I'll work this if the County and the cycling community want it. I won't if no one else does. This will take work, but I think we can have one of the finest public bike rides in New Mexico if we want it.

If anyone wants to ride this and shoot the shit about it in the near future, send me a comment or email. Well, as long as we dodge the chipsealing, that is.  I wish I brought a camera, but if Jim Rickman wants to send a pic from his excellent collection of local bike pics, I'll post it here with acknowledgements.

Oh, and this thought. There is money to be made. For a town far too dependent on Uncle Sam's increasingly withered teat, its a chance to diversify and take advantage of our glorious setting, nice roads, and good climate. If you saw what I saw on that ride this morning, you would have a hard time riding anywhere else. Its tough to haul my sorry butt outa the sack on a Sunday morning and schlep myself to Santa Fe when our own beautiful place beckons.

Durango Suspends Lodging Rules for Bike Race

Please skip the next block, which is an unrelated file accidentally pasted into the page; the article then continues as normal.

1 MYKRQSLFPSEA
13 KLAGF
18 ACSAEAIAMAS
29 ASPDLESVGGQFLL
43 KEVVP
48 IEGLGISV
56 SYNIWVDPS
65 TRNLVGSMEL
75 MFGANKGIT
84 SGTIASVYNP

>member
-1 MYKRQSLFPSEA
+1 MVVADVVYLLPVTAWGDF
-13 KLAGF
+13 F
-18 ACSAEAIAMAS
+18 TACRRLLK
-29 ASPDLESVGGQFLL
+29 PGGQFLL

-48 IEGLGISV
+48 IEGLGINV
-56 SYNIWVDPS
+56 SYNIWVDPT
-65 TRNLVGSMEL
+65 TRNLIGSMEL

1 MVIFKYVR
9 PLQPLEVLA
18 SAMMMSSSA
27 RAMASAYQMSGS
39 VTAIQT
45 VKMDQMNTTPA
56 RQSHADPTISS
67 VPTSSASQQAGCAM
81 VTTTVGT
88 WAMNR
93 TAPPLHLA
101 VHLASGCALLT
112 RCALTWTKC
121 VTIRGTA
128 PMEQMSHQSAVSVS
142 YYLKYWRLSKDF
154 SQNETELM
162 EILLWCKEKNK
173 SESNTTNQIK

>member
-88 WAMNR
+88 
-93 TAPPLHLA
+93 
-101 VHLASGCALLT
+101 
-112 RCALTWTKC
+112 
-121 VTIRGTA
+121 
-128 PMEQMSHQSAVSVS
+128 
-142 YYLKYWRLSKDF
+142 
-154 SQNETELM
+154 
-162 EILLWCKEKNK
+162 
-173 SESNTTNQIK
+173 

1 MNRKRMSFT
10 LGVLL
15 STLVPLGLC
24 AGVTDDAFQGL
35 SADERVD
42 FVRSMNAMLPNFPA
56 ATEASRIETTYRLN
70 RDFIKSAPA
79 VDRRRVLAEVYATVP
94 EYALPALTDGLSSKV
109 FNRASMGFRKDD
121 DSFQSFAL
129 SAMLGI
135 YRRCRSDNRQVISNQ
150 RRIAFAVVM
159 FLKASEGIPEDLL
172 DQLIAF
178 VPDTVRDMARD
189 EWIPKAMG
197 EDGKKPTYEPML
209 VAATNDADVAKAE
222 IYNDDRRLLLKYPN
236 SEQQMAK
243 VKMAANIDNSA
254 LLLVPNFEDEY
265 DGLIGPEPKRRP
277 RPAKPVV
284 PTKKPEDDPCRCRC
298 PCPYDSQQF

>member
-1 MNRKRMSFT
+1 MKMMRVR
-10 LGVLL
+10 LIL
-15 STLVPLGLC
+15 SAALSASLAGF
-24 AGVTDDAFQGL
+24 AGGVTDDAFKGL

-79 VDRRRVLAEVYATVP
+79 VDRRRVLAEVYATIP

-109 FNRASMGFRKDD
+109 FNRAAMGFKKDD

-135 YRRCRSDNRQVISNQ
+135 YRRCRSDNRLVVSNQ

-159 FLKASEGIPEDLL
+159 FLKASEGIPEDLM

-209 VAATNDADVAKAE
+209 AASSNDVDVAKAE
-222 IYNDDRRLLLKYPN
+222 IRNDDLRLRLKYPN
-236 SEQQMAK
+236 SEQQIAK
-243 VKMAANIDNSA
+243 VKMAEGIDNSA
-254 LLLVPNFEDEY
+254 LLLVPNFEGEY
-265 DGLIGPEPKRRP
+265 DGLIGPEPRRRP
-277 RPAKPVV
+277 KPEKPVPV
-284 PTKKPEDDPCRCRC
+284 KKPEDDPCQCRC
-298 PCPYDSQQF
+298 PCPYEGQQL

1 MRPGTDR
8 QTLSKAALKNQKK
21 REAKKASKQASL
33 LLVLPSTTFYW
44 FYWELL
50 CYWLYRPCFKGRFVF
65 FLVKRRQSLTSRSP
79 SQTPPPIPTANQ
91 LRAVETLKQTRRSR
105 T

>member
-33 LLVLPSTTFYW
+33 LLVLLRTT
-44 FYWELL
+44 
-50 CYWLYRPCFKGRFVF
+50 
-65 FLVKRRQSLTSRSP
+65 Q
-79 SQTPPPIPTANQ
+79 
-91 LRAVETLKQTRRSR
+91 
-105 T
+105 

DURANGO, Colo. (AP) — Durango is suspending rules on vacation rentals to accommodate up to 25,000 visitors expected in August for the start of the 2012 USA Pro Cycling Challenge.
Beginning Aug. 10, homeowners can rent their property without having to get a permit or collect lodging and sales taxes.
According to The Durango Herald, people renting their homes and condos will be asked to register with the city’s finance department.
The seven-day race runs from Aug. 20 to Aug. 26, and draws pro racers from around the world.


Tuesday, May 15, 2012

Hit From Behind?

Interesting post and letter from LAB below on BikeDelaware. We need good numbers. In an age of rampant driver distraction, it would not surprise me if the relative proportion of various crash types has changed. Does anyone have a link to modern numbers?